The next four weeks should really help the Wildcats - US PRESSWIRE
Last week, the Kentucky Wildcats dropped two games against quality foes. What does that mean for the season, and what can we expect going forward?
It has been a while since Kentucky Wildcats fans have had even a hint of adversity this early in the season. Many folks will point back to 2011-12, and the Wildcats did lose two games during that non-conference schedule. But there are some pretty big differences between then and now.
In 2011 Kentucky lost to two ranked basketball teams, one at a neutral site (the Connecticut Huskies in the Maui Invitational) and one on the road (the North Carolina Tar Heels in Chapel Hill). Those were always going to be challenging games for the Wildcats, especially after Enes Kanter was declared permanently ineligible. That year, Kentucky's non-conference strength of schedule was ranked 14th in the nation.
This year, the Wildcats have lost to three of four quality opponents; the Duke Blue Devils, the Notre Dame Fighting Irish and Baylor Bears. Like 2011, the Duke loss was on a neutral court to a ranked team. Notre Dame was a road loss to an unranked team, and the Baylor loss was (horrors!) a home loss to an unranked team.
Complicating this is the fact that Kentucky's non-conference strength of schedule is only 41st in the country, which means, ladies and gentlemen of the Big Blue Nation, that absent an upset of the Louisville Cardinals in the Yum! center this month, Kentucky is looking at coming away with exactly 1 "quality" win out of five tries.
That's going to hurt come Selection Sunday. The conventional wisdom is that it is difficult for teams to run up the polls during the conference season. That's because there are so many road games and games against conference rivals that upsets are more likely, and the tendency is for teams to finish the conference season ranked the same or lower than where they went in.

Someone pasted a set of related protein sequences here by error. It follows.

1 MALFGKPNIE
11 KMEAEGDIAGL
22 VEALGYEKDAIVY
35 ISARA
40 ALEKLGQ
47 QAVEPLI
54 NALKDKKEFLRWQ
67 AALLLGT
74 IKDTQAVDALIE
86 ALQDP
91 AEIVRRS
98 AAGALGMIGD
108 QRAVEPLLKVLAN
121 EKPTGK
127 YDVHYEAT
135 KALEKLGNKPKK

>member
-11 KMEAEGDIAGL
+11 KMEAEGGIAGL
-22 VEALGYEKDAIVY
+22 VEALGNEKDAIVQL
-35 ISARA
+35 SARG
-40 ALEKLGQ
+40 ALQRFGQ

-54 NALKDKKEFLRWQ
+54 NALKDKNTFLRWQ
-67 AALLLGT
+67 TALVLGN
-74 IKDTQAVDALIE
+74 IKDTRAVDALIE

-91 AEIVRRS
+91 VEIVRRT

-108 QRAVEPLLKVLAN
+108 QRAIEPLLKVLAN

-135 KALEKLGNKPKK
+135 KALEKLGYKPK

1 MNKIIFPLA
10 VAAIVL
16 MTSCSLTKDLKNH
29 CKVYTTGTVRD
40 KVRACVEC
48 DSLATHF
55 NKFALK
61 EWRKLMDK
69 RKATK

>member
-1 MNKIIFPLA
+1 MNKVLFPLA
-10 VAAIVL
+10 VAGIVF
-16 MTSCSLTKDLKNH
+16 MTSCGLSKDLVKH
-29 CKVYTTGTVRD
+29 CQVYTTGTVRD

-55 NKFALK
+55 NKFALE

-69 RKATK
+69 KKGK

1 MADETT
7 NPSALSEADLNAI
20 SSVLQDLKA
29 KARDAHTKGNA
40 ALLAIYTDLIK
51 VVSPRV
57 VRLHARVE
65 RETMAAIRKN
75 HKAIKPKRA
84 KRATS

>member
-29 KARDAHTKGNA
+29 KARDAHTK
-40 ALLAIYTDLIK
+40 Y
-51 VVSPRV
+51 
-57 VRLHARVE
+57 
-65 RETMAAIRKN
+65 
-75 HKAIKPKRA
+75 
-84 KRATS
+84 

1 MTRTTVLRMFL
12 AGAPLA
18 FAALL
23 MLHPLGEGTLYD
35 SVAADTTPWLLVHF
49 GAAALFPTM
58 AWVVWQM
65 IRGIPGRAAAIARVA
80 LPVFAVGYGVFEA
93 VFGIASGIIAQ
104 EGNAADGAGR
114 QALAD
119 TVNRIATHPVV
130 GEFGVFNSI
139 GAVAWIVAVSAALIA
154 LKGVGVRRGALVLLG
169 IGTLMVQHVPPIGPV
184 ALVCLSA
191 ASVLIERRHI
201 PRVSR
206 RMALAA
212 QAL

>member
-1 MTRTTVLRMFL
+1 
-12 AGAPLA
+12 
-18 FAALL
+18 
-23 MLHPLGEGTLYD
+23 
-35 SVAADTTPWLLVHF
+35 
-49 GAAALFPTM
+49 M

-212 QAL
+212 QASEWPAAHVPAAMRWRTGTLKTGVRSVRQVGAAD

So this is where we find ourselves. An upset of Louisville would definitely help the cause, but where Kentucky currently finds itself in the polls will require quite an impressive run through the SEC. The good news is that UK has done it before on numerous occasions, but if we are to use the 2011 team as the most similar to today's Wildcats, we should rationally expect a number of losses during the conference season, as many as six.
The bottom line is that UK is probably, as of now, out of the running for a #1 seed in this year's NCAA Tournament. No, it isn't impossible for the 'Cats to turn that around. We need only look back to 2003 to see a team that entered the conference season with three losses, then rampaged through the SEC to garner a #1 seed. Of course, that was the famous "Suffocats" team.
So should we temper our expectations? Well, I expect most people already have. This stuff isn't rocket science, and the last two games have illustrated in stark relief that this year's Kentucky team has a ways to go before they are even worthy of being considered a lock for the NCAA Tournament. That's not really new -- halfway through the 2011 conference season when Kentucky was 4-4, many of us were wondering if that team would make it to the NCAA's, and we know how that turned out.
Starting tomorrow, the Wildcats finally get a very favorable schedule arrangement that should help Coach Cal get this young team back on the road to success. UK's schedule hasn't been particularly tough in terms of opponents, but it has been very demanding in terms of games played. In the last 23 calendar days, Kentucky has faced no less than 7 opponents, an average of one game every 3.3 days, and that included the Thanksgiving holiday.
Four of those seven opponents have been talented, quality teams, one on the road and two at neutral sites. In other words, the start to this season has been a crucible for such a tenderfoot team. Calipari has been able to do precious little actual development. His time has mostly been spent getting ready for the next game.
The next 26 days feature a total of 5 opponents, only one of whom is a high-quality foe -- the Louisville Cardinals. That's an average of 5.2 days between games, and the way it actually plays out is that starting from Saturday, the Wildcats have only one game per week -- on Saturday -- for three straight weekends. The Christmas holiday is included in there, but that should give Calipari a chance to figure this team out, and these young guys a chance to breathe and learn.
So don't despair, ladies and gentlemen of the Big Blue Nation, all is not yet lost. Despite the fact that the opponents on this non-conference schedule haven't been all that strong, the opportunities for Coach Cal to coach up his team have been fleeting at best. That changes as of now, and in the next three weeks, we should expect to see significant improvement.